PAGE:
Consolidating Rich Media: Why the Industry’s M&A Plays Out like “Deal or No Deal!”

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We’ve been reading excessively about the Google YouTube purchase, which once again focuses the ad and marketing industry’s attention toward mergers and acquisitions. Of course, rich media circles have also been somewhat abuzz around DoubleClick’s recent acquisition of KlipMart and Yahoo’s acquisition of AdInterax. It seems this new cycle of consolidation is hitting, as marketing budgets go digital and companies continue to see M&A as an easy road to entry.

In the rich media world, consolidation has usually proven to be the embarrassing uncle at the family reunion, or, in Howie Mandel parlance, a “No Deal!” proposition. Consider the following failed marriages:

• MatchLogic and Enliven (1999)
Hailed as a perfect match between the digital ad serving, measuring and targeting (Enliven) and the pioneer of digital marketing’s intelligent targeting (MatchLogic), this deal went south quickly because it never lived up to expectations and never delivered anything meaningful to a marketplace that wasn’t ready for it. The online market was focused on inventory management and media buying and we watched as ultimately Enliven was acquired by Unicast two years later.

• DoubleClick and Macromedia (2003)
More of an alliance, both companies lauded the fact that they would “dramatically reduce complexity in the rich media advertising process with a single, streamlined workflow” while “simplifying the process of trafficking and reporting on rich media advertisements for advertisers, agencies and publishers.” These two best-of-breed companies seemed as if they would produce a thoroughbred. Instead, they produced a one-trick pony that forced the template model and turned creative possibilities into [the promise of] operational efficiencies; essentially providing a canvass, but no paint.

• aQuantive and Ads4Ever (2004)
aQuantive (ad serving) acquired Ads4Ever (rich media software) in the hopes of creating a rich media juggernaut. Another acquisition that has yet to bear any fruit, aQuantive created much confusion in the marketplace. aQuantive is best known as a great creative and media buying agency with a very powerful ad serving engine. Few, if any customers have embraced this platform to date, proof that ad serving and technology companies find it difficult to grow into a rich media platform, even when your roots are steeped in the interactive agency world.

• ViewPoint and Unicast (2004)
The press release extolled the potency of two, innovative rich media companies merging. Unicast with its sales force and rich media formats and Viewpoint for its access to public markets and strong, existing desktop and 3D rendering tools. Once more, a failure. Not due to name recognition or technological shortcomings — in fact both companies have been pioneers in the rich media space — but because they failed to execute well and did not believe in their offerings.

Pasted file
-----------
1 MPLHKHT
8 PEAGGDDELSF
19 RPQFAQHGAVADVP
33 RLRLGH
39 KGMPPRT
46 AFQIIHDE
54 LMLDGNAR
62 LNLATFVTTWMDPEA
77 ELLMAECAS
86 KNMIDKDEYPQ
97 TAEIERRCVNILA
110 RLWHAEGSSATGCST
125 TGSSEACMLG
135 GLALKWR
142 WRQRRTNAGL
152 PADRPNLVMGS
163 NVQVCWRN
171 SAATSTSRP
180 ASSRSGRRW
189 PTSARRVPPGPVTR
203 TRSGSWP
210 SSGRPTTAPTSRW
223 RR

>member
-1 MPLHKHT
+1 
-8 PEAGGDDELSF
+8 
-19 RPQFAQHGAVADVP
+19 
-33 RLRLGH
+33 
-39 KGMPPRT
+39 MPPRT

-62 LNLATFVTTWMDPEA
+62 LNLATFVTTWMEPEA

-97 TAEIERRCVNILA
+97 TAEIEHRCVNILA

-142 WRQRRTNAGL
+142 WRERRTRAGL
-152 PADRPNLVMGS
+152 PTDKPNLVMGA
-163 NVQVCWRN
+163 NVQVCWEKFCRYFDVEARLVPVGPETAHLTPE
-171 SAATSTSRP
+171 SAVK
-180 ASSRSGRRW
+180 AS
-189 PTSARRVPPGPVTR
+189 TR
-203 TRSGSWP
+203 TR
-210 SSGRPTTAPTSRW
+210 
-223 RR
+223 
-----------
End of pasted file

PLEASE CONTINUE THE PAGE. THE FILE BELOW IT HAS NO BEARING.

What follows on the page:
• DoubleClick and KlipMart (2006)
More recently, the rich media industry saw consolidation with the purchase of video rich media company Klipmart by DoubleClick. Right now there are more reasons for this partnership to fail than to succeed as DoubleClick has not executed a merger successfully to date. Second, DoubleClick is in the business of serving ads, not producing creative and interactive rich media ads. Further, because DoubleClick’s business model is based upon serving ads, their focus is on volume and transactions, not creativity. Rich media is all about creativity, not just serving ads.

• Yahoo! and AdInterax (2006)
AdInterax (formerly known as Fysix) originally had its sights set on syndicated games and contests when it was found in 1998. In 2001, it changed its name and its focus to rich media software development. Basically, AdInterax builds rich media templates. Yahoo’s acquisition of AdInterax is the first attempt by a media company (portal) to own and integrate a rich media solution into its core media offering.

This is a tool for Yahoo! only inventory and will appeal only to a small set of advertisers. What Yahoo! may not recognize is that the majority of advertisers include other sites in their media plan and will want to build one rich media ad unit to run across all sites. Based on our experience, very few advertisers demonstrate the desire to build multiple units for every site on a rich media plan, thus the reason for integrated third party rich media.

2 COMMENTS

  1. “Yahoo’s acquisition of AdInterax is the first attempt by a media company (portal) to own and integrate a rich media solution into its core media offering.”

    Isn’t Gannet the first publisher to acquire a rich media company (Pointroll

  2. “Similarly (but worse), some companies have taken a “templated” approach to creative that can’t deliver what advertisers want…”

    I guess that the sentence speaks about Pointroll which not only templated thier ad units but also made them simple and limited from creative stand point.

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